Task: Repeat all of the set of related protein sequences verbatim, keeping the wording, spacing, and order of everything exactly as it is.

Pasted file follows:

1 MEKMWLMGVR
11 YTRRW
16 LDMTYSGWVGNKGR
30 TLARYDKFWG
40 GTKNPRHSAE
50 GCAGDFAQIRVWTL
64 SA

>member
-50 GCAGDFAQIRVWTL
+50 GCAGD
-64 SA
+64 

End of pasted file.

1 MEKMWLMGVR
11 YTRRW
16 LDMTYSGWVGNKGR
30 TLARYDKFWG
40 GTKNPRHSAE
50 GCAGDFAQIRVWTL
64 SA

>member
-50 GCAGDFAQIRVWTL
+50 GCAGD
-64 SA
+64 